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(originally published to Helium writing site, now gone)

Scotland is the home of golf. It is regarded as one of the country’s greatest assets and a national icon. The Royal and Ancient Golf Club at St Andrews, Scotland is golf’s world governing body (except for the US and Mexico). The Open Championship, or the British Open, the oldest of the four major golfing championships, has been held at the picturesque St Andrews course more often than any other course. Scottish golfers have won the event 42 times, although the last one was in 1999.

The modern game of golf started in Scotland, on a Fifeshire sheep pasture where a shepherd was hitting pebbles with his crook when one of them happened to fall into a rabbit hole. He then tried to deliberately hit pebbles into the hole. A friend was watching and he challenged him. Each of them tried to sink his pebble into the rabbit hole. The site for this impromptu game would become St Andrews. It soon became a popular pastime, causing the Scottish Parliament to complain that soldiers were hitting stones into holes when they should be practicing archery. James II of Scotland subsequently banned the new game. But royalty, including Charles I, James II of England, and Mary, Queen of Scots, enjoyed the game and the ban was soon lifted.

The first golf tournaments in the world were played between Scottish burghs, or towns. The concept of an 18 hole golf course was also first developed in Scotland. Old Links, now surrounded by Musselburgh Racecourse, is the world’s oldest golf course. It dates to at least as early as 1672, although it is thought Mary, Queen of Scots may have played there in 1567. Scotland took the game to the US in 1743 when 96 clubs and 432 golf balls were taken to South Carolina from Leith. Scottish merchants set up the first golf club in the US, the South Carolina Golf Club, in 1786. Standard rules were first set down in 1882, by the St Andrews club.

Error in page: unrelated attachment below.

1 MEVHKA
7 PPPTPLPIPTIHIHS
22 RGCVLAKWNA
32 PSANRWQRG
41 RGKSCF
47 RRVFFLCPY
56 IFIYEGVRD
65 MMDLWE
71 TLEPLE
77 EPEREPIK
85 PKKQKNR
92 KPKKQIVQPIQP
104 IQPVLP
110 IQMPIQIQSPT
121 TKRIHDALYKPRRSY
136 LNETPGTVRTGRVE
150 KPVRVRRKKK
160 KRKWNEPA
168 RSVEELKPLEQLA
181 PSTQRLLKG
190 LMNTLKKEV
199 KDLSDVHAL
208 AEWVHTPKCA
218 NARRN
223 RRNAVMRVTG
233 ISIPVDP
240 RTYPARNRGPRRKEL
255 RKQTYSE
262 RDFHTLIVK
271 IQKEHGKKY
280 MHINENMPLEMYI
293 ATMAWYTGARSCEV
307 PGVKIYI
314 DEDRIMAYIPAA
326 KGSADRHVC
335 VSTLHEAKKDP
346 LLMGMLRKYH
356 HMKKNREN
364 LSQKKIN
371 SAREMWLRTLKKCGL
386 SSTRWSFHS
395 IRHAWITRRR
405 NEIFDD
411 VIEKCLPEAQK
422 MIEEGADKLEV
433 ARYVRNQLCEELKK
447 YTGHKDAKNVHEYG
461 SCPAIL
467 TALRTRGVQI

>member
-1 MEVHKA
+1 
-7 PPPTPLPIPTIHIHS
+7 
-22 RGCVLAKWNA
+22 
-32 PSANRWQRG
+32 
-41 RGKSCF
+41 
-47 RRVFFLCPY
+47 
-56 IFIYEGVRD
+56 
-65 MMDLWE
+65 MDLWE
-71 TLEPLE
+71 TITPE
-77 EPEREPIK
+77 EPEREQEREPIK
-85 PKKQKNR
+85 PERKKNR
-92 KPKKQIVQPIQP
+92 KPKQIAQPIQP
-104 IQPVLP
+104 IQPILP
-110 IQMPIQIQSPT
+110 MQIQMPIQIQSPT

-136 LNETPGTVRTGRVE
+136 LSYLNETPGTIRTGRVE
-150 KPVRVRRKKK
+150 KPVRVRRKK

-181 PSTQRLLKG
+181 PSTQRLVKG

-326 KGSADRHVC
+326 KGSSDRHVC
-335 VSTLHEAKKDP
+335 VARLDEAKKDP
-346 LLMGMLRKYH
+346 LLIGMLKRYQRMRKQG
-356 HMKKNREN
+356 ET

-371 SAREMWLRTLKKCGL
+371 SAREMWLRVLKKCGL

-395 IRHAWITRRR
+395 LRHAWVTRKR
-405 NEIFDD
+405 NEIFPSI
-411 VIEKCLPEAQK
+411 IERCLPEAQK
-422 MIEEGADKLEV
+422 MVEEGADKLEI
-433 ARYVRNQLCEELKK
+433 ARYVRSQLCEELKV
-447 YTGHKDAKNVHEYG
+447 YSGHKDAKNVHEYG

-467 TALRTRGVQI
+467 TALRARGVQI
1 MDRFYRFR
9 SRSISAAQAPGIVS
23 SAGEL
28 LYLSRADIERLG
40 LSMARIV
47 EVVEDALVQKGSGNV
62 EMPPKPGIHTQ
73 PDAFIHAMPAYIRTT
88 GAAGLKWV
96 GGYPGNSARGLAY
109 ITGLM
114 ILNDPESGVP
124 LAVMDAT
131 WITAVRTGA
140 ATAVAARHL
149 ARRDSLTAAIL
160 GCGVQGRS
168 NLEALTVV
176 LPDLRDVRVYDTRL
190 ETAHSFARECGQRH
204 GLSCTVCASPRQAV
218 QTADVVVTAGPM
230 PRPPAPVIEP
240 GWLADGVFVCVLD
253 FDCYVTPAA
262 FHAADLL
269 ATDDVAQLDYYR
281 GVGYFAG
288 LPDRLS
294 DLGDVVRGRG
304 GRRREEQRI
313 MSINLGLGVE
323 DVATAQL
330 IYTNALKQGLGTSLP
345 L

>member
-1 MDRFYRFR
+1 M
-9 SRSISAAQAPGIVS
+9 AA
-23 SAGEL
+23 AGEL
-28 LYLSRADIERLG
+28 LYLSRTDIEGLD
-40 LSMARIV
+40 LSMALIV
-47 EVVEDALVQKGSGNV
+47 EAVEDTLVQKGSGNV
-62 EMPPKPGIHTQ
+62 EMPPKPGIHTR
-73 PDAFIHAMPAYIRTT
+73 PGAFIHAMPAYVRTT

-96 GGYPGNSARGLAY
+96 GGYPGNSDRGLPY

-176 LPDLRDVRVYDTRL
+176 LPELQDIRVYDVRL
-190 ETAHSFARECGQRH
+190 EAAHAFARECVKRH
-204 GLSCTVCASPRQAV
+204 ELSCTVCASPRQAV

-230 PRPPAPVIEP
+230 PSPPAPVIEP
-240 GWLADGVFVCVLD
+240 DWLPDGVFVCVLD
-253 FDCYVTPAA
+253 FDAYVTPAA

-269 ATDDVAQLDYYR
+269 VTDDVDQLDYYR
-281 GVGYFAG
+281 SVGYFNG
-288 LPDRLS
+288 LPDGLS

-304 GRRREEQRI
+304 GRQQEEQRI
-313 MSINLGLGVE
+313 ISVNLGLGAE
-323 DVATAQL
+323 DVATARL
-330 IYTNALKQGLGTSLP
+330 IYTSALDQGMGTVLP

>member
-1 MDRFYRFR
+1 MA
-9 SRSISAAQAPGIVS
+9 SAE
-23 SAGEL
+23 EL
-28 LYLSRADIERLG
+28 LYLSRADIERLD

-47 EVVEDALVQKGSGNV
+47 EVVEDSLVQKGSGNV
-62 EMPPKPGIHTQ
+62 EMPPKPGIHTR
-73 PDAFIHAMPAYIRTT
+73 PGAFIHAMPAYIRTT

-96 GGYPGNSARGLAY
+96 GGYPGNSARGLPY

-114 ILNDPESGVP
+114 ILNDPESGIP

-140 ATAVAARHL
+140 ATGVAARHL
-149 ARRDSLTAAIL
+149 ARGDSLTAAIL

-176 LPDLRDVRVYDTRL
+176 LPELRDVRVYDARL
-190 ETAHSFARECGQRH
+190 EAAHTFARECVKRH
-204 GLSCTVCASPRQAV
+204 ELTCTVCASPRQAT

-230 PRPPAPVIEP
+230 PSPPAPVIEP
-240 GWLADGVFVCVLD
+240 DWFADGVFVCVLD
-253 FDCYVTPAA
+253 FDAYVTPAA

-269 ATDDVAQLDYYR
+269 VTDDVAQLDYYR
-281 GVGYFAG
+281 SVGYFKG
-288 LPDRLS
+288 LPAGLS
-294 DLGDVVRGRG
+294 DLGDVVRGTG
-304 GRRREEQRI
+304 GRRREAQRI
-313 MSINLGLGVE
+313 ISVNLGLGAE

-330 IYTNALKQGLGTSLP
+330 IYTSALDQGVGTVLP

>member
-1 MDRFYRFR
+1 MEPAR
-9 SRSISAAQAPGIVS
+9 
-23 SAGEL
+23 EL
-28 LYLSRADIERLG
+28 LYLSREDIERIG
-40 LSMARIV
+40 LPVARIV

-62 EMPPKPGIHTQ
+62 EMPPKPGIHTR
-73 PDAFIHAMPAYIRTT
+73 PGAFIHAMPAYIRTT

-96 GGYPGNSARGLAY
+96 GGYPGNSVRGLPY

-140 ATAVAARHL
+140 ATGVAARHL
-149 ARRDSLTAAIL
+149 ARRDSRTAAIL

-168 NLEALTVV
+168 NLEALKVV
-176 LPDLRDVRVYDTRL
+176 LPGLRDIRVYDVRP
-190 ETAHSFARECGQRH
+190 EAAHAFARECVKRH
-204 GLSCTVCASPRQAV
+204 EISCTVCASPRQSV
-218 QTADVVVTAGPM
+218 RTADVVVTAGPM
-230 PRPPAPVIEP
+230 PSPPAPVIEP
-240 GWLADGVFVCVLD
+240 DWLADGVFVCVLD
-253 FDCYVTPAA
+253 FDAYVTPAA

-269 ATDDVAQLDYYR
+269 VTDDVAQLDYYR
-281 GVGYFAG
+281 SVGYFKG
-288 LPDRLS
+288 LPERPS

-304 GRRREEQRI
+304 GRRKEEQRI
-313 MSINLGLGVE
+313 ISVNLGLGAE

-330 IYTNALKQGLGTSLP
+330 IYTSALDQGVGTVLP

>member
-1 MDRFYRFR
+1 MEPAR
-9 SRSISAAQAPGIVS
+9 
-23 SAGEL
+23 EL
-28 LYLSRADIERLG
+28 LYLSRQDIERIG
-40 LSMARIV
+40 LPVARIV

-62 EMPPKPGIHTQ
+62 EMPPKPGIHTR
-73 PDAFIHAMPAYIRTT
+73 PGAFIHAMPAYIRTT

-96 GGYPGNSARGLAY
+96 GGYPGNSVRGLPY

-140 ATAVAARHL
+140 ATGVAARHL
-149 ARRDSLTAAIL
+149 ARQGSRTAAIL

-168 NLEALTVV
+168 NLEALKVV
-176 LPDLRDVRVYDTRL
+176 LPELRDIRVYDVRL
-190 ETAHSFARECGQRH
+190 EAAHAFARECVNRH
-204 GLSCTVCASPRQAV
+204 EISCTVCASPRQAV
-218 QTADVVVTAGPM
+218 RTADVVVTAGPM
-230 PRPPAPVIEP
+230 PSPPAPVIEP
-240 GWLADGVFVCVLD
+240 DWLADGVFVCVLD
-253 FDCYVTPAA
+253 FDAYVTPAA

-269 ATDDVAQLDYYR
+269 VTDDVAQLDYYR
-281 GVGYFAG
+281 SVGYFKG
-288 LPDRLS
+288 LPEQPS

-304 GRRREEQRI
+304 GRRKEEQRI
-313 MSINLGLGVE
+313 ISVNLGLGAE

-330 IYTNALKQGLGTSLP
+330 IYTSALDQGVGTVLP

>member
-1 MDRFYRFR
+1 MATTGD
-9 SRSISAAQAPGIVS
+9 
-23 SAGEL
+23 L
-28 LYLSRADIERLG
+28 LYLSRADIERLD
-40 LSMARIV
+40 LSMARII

While golf is often regarded as an elitist sport in many countries, it has been enjoyed by people of all classes in Scotland, which has traditionally been an egalitarian society. Council golf courses have low fees and are dotted throughout the country. In all, Scotland has about 550 beautiful and spectacular golf courses. Thousands of international tourists travel to Scotland each year on golfing holidays. Nearly all golf courses in Scotland are open to the general public.

Scotland has many famous golf courses apart from St Andrews. The Prestwick course was where the first Open Championship was played back in 1860. Other great courses where the Open has been played include Carnoustie, Muirfield, Royal Troon and Turnberry. Royal Dornoch in the mountains is a course that probably features in a list of many people’s top 10 golf courses in the world. Loch Lomond is a beautiful course next to the water and has Scotland’s longest hole at 625 yards. Nearly every course and club in Scotland has a link with the sport’s traditions.

The country has produced some great golfers, including Willie Anderson, Tommy Armour, James Braid, Dorothy Campbell who was the first dominant international champion in the women’s game, Tom Morris Senior, Tom Morris Junior who won the Open four times in a row, Willie Park, and Allan Robertson. All of these players are in the World Golf Hall of Fame and live on in the memories of all keen golfers in Scotland.

The Scottish Golf Union, established in 1920, is amateur golf’s governing body in Scotland. It looks after 630 golf clubs around the country and has 260,000 members, including 196,000 adult males, 33,000 adult females and 30,000 juniors. This is a greater number of golfers per capita than almost any country in the world. The union arranges amateur championships and manages the country’s national teams. It encourages youngsters to play, provides support to members, and lobbies the government to look after the game’s interests.

Scottish golf is rich in history. Scotland is the proud inventor of a game that is now one of the biggest sports in the world. It has produced many of the world’s finest golfers. In Scotland, golf is a game for all people, being relatively cheap and accessible. It is indeed an important part of Scottish culture.

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